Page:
Latest News

Supervisory power of Court under Section 34 of the Arbitration and Conciliation Act, 1996.

In the case of Eliyamma v. Deputy Collector[1], Kerala High Court partially allowed the instant appeal challenging the correctness of the orders of the District Judge whereby the District Judge had declined to interfere with the arbitral award.

The National Highway Authority acquired properties to widen the Valayar-Vadakkanchery sector of NH 47 under a formal notification, and the Special Land Acquisition Officer awarded compensation. Special Land Acquisition Officer had granted a total payment of Rs 2,65,252 to appellant one based on comparable sales method, while the balance of Rs 3,37,337 was awarded to appellant 2. Being dissatisfied with the quantum of compensation, the appellants invoked the arbitration clause. The arbitrator granted an additional payment of Rs 1,04,449 as an enhancement, besides 9% interest on the enhanced amount from the date of dispossession to appellant one and an enhancement of Rs 1,67,215 and 9% interest on the additional compensation was granted to appellant 2. On being aggrieved by order of the arbitrator, the appellants moved the District Court under Section 34 of the Arbitration Act. Later on, the instant appeal was filed against the order of the District Judge.

The Court noticed the issues of the appellant that the claims not being considered by the authorities were factually not correct as it is evident from the orders passed by the Arbitrator, that even in the absence of the appellants producing supporting documents or proof, the Arbitrator had taken into consideration post-notification developments while granting enhancement in land value as well as the value of structures. The Court said, “It is the settled proposition of law that matters cannot be remanded back to the authority below to decide any question of fact which was not properly pleaded and no evidence was let in by the parties in support of the claim.” While reiterating the settled proposition of law, the Court said, regarding the scope and ambit of Section 34 of the Arbitration Act, that the Court’s power is merely supervisory, and the Court cannot act as though exercising the appellate jurisdictionThe Court also expressed that the Parliament had invested no energy in the Court to remand the matter to the arbitral tribunal. Therefore, the demand for remitting the case back to the arbitrator was denied.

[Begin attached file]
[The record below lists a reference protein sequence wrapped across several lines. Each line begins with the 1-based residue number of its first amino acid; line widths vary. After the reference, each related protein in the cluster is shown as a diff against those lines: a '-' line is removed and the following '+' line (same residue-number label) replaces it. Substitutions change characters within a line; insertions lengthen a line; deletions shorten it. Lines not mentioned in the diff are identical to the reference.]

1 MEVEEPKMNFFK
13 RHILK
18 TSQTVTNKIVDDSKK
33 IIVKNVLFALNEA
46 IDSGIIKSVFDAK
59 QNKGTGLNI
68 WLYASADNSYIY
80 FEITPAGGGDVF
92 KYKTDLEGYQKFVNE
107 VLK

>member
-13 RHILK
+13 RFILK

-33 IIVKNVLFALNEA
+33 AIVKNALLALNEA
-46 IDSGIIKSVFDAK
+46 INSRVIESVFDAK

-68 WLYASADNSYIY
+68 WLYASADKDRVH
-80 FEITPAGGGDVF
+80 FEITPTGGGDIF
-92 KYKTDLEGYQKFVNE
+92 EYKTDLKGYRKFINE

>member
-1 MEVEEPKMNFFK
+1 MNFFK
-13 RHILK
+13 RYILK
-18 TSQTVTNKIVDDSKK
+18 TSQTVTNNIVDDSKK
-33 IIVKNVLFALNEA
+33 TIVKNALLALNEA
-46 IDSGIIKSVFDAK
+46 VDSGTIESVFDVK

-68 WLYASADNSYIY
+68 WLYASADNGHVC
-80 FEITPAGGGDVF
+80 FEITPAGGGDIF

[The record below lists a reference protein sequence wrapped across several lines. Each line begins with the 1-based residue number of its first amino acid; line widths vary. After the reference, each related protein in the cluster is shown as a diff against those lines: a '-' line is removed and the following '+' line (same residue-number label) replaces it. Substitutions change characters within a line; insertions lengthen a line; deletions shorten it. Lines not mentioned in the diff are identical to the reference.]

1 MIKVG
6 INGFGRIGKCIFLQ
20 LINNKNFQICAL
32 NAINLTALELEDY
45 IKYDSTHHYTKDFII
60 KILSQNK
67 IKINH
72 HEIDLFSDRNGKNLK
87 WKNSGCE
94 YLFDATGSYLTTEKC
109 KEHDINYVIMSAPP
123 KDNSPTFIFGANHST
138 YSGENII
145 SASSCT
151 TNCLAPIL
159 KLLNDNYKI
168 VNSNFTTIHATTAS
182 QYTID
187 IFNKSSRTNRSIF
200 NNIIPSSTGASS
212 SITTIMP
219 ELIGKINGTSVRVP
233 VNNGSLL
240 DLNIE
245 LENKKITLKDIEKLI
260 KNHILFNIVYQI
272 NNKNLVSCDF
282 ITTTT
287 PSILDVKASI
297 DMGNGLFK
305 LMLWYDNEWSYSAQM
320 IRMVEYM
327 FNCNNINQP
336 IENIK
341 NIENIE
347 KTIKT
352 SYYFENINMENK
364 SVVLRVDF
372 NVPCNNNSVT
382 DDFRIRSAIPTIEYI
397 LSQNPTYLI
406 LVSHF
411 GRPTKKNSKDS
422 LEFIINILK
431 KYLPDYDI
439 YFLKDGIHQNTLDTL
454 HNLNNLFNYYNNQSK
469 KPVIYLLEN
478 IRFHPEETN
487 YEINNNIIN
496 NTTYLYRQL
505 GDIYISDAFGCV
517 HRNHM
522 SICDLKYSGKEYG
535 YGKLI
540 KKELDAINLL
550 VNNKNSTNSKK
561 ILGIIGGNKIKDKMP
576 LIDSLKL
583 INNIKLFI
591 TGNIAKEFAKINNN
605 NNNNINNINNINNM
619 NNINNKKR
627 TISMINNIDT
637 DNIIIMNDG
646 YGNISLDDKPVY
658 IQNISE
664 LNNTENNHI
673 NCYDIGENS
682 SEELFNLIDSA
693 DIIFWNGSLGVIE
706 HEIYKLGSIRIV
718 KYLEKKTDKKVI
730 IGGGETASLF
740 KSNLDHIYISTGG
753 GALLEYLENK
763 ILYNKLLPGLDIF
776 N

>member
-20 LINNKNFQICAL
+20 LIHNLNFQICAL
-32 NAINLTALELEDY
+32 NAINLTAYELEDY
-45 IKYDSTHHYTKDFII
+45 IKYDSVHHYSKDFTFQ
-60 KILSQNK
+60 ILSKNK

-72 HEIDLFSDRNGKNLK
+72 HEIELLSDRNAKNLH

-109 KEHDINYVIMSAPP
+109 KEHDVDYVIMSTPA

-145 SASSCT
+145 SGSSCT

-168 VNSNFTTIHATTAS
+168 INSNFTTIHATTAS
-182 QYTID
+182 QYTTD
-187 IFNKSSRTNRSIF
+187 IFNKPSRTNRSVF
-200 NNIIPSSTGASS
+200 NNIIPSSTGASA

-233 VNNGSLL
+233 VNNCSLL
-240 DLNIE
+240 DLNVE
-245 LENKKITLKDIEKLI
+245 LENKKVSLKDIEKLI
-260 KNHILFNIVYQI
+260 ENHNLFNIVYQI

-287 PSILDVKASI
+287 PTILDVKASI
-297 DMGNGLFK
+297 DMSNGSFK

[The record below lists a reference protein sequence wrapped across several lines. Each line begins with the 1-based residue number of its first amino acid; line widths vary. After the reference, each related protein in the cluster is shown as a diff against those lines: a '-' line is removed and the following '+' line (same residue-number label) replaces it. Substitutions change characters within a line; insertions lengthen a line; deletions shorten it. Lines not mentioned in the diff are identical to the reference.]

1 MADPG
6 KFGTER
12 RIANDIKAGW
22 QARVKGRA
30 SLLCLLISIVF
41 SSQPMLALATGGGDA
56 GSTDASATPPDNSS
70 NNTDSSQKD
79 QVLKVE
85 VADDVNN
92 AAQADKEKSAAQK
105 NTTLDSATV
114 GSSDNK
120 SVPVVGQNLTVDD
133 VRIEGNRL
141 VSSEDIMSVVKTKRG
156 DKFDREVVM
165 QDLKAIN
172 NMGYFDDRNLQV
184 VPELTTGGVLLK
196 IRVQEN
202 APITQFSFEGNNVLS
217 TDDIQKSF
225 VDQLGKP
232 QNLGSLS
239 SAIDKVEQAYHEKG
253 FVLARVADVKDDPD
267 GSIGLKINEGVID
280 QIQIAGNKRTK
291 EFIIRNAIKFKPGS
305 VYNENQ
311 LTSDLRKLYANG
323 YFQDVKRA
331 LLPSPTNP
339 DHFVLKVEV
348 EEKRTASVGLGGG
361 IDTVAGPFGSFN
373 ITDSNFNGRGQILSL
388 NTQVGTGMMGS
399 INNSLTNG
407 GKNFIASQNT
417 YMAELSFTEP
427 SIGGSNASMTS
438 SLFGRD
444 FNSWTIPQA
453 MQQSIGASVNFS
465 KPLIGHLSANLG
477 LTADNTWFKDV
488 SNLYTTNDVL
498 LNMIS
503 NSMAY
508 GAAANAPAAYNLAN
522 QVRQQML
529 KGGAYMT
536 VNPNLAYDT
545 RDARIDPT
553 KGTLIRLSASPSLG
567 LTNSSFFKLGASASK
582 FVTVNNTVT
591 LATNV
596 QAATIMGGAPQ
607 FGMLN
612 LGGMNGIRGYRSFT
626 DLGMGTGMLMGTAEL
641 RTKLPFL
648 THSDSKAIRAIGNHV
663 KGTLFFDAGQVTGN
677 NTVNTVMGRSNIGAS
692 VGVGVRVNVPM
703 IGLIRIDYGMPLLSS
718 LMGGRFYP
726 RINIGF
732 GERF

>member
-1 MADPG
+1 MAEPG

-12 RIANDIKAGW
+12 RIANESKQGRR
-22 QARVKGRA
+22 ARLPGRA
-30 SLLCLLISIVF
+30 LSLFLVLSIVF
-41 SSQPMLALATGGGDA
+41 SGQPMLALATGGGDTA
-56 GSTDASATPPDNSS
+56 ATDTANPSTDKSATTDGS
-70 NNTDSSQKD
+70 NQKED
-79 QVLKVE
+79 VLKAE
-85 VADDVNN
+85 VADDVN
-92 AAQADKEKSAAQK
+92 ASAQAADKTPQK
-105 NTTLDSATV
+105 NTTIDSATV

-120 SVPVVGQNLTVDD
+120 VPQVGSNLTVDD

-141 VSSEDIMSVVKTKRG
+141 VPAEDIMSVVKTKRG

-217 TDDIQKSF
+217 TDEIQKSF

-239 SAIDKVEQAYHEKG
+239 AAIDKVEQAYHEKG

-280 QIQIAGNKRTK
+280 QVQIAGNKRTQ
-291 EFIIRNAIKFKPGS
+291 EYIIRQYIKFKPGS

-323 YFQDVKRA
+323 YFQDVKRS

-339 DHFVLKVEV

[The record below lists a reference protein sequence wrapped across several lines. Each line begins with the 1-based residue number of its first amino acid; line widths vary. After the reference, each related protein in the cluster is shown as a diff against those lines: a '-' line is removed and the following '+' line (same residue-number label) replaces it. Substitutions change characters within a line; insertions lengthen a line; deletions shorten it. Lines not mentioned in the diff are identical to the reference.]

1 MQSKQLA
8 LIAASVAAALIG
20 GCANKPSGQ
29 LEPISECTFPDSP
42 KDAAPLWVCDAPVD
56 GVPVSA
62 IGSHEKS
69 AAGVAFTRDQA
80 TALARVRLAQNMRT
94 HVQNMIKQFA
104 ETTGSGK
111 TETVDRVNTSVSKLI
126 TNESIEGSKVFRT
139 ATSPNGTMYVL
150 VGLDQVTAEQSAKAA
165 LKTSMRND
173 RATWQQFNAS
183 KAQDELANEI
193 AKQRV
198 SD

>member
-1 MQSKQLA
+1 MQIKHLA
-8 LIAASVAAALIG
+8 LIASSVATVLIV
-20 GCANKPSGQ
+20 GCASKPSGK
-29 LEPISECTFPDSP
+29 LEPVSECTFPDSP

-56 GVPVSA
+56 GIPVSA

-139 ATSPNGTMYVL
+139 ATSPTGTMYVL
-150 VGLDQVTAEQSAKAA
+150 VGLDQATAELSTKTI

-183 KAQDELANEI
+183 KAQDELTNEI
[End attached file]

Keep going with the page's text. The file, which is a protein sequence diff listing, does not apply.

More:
Because of the above, it was held that even in the absence of specific plea or proof, the appellants were entitled to claim solatium and interest on solatium under Section 23(1A) and (2) and good in terms of the proviso to Section 28 of the Land Acquisition Act and the respondents were directed to quantify the amounts of solatium accordingly.



[1] 2021 SCC OnLine Ker 80.


This Article Does Not Intend To Hurt The Sentiments Of Any Individual Community, Sect, Or Religion Etcetera. This Article Is Based Purely On The Authors Personal Views And Opinions In The Exercise Of The Fundamental Right Guaranteed Under Article 19(1)(A) And Other Related Laws Being Force In India, For The Time Being. Further, despite all efforts made to ensure the accuracy and correctness of the information published, White Code VIA Mediation and Arbitration Centre shall not be responsible for any errors caused due to human error or otherwise. 

  • Power of Section 34 of A&C Act, 1996.
  • Courts power to amend the arbitral award
  • not much power given to the court

BY : Vanshika Gupta

All Latest News